Thailand’s king issued a cryptic statement late Saturday hours before polls open for the country’s first general election since a 2014 coup, quoting his late father’s advice to support “good” leaders to prevent “chaos”.
King Maha Vajiralongkorn’s last-minute intervention comes less than two months after another royal command torpedoed the candidacy of his elder sister Princess Ubolratana for prime minister of a party linked to billionaire ex-premier Thaksin Shinawatra.
The king called the move to bring his sister into politics “highly inappropriate”, as the monarchy is ostensibly above the political fray.
The party was later dissolved by a court, a fresh chapter of intrigue in the politically combustible country.
Thaksin, a divisive telecoms tycoon, was ousted in a 2006 coup and went into self-exile two years later.
But his affiliated parties have won every Thai election since, drawing on huge loyalty from rural and urban poor.
On Friday Ubolratana was guest of honour at the glitzy Hong Kong wedding of Thaksin’s daughter — with photos of the tycoon and the princess hugging and smiling going viral.
The unscheduled palace statement featured remarks by late king Bhumibol Adulyadej from 1969 calling for people to “support good people to govern the society and control the bad people” to prevent them from “creating chaos.”
Vajiralongkorn urged the public to “remember and be aware” of the remarks of his father, who died in 2016.
The message comes a few hours before Thais are set to vote in a national election for the first time since the 2014 coup — the twelfth by the army in less than a century.
The king called on the general public, the military, police and civil service to heed the words of his father.
“His majesty is concerned about the stability of the nation, the feelings and happiness of the people,” the statement added.
Thailand is a constitutional monarchy. But the palace holds unassailable powers and is shielded from criticism by a harsh royal defamation law.
The turbulent kingdom remains bitterly divided despite the junta’s pledge to rescue the country from a decade-long treadmill of political instability, protests and coups.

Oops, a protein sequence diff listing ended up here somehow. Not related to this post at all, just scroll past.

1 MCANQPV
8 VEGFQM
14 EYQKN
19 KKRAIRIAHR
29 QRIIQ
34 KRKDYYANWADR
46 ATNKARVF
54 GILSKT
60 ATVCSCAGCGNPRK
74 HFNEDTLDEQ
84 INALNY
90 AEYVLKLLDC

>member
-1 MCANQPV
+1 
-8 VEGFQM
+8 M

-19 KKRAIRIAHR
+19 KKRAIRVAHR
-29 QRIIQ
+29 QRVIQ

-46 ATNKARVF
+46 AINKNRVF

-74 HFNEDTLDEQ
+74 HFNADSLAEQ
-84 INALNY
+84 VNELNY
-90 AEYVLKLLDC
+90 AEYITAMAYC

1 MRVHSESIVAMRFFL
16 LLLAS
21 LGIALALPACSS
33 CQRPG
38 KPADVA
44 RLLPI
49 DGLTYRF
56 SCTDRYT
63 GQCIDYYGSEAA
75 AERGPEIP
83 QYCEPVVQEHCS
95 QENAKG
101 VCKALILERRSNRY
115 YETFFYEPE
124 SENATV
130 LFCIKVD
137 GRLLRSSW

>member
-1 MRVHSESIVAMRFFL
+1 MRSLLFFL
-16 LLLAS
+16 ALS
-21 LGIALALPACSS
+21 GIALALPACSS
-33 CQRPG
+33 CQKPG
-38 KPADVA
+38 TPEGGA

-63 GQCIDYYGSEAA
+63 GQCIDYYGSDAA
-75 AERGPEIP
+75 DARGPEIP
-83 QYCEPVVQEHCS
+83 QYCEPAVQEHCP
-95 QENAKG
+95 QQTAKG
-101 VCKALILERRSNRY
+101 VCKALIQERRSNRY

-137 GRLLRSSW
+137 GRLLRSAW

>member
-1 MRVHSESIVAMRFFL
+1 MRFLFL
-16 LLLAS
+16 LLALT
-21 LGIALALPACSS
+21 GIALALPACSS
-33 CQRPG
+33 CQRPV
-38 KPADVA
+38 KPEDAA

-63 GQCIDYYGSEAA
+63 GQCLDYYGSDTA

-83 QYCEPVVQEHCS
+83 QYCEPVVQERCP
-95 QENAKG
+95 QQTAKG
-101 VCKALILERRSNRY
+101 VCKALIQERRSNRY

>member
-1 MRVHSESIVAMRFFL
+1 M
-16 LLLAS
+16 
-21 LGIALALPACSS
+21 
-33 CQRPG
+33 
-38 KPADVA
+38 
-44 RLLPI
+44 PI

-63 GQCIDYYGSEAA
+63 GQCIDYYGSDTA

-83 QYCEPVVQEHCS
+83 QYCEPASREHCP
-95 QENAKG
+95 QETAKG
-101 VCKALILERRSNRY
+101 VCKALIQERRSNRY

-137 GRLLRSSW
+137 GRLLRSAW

Sunday’s election pits a royalist junta and its allies against the Shinawatras’ polished electoral machine and an unpredictable wave of millennial voters, whose political loyalties are unknown.
Shortly after the king’s statement the top trending hashtag on Thai Twitter was #oldenoughtochooseourselves.
— Numbers game —
The junta-party, which is proposing army chief turned premier Prayut Chan-O-Cha for civilian prime minister after the polls, is under intense pressure to avoid humiliation on Sunday in what is effectively a referendum on its popularity.
Prayut toppled the civilian government of Thaksin’s younger sister Yingluck in 2014.
The army and its allies in the Bangkok elite loathe the Shinawatras, accusing the clan of toxifying Thai politics and society with money, nepotism and graft.
The Shinawatras say they have simply recognised the economic and democratic aspirations of the majority of Thais, reflected in their landslide election wins.
This time the ruling junta has written new election rules aimed at curbing the number of seats big parties — specifically the Shinawatras’ main election vehicle Pheu Thai — can win.
Pheu Thai is expected to again sweep up the north and northeastern heartlands as it seeks to head an anti-junta coalition.
A 250-member junta-appointed senate and a new proportional system were meant to have manoeuvered Prayut and the junta party — Phalang Pracharat — into pole position.
With senate votes in hand, the party needs just 126 lower house seats to secure a parliamentary majority. It can cross that line comfortably with alliances with smaller parties.
Pheu Thai, however, needs 376 lower house seats to command an overall majority — near impossible without complex tie-ups across pro-democracy factions.
“A deadlock is very likely,” political scientist Napisa Waitoolkiat of Naresuan University told AFP.
New demographic forces have complicated the normal split between pro-and anti-Shinawatra factions.
Seven million millennials are eligible to vote for the first time.
Voter turnout is expected to be high among a public weary of junta rule.